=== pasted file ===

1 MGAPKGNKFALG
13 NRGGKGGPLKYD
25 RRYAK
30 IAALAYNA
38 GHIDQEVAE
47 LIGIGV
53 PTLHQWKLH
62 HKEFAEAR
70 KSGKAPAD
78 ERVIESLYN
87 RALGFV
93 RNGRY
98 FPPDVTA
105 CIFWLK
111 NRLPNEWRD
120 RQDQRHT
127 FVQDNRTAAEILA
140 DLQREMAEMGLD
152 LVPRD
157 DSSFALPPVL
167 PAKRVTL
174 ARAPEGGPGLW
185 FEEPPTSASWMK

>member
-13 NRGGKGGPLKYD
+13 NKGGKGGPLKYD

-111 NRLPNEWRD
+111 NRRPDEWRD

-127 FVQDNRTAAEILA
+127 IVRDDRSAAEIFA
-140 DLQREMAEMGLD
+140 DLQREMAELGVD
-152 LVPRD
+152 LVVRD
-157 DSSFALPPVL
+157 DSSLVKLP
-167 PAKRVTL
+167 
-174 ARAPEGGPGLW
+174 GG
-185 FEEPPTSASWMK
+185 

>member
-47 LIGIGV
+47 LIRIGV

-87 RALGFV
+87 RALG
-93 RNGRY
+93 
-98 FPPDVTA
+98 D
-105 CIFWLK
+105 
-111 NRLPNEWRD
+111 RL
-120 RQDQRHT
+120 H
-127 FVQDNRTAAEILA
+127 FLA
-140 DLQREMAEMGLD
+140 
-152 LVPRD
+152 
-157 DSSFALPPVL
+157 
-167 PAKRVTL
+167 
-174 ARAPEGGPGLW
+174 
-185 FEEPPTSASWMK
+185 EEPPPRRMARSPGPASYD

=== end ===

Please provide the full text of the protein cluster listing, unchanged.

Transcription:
1 MGAPKGNKFALG
13 NRGGKGGPLKYD
25 RRYAK
30 IAALAYNA
38 GHIDQEVAE
47 LIGIGV
53 PTLHQWKLH
62 HKEFAEAR
70 KSGKAPAD
78 ERVIESLYN
87 RALGFV
93 RNGRY
98 FPPDVTA
105 CIFWLK
111 NRLPNEWRD
120 RQDQRHT
127 FVQDNRTAAEILA
140 DLQREMAEMGLD
152 LVPRD
157 DSSFALPPVL
167 PAKRVTL
174 ARAPEGGPGLW
185 FEEPPTSASWMK

>member
-13 NRGGKGGPLKYD
+13 NKGGKGGPLKYD

-111 NRLPNEWRD
+111 NRRPDEWRD

-127 FVQDNRTAAEILA
+127 IVRDDRSAAEIFA
-140 DLQREMAEMGLD
+140 DLQREMAELGVD
-152 LVPRD
+152 LVVRD
-157 DSSFALPPVL
+157 DSSLVKLP
-167 PAKRVTL
+167 
-174 ARAPEGGPGLW
+174 GG
-185 FEEPPTSASWMK
+185 

>member
-47 LIGIGV
+47 LIRIGV

-87 RALGFV
+87 RALG
-93 RNGRY
+93 
-98 FPPDVTA
+98 D
-105 CIFWLK
+105 
-111 NRLPNEWRD
+111 RL
-120 RQDQRHT
+120 H
-127 FVQDNRTAAEILA
+127 FLA
-140 DLQREMAEMGLD
+140 
-152 LVPRD
+152 
-157 DSSFALPPVL
+157 
-167 PAKRVTL
+167 
-174 ARAPEGGPGLW
+174 
-185 FEEPPTSASWMK
+185 EEPPPRRMARSPGPASYD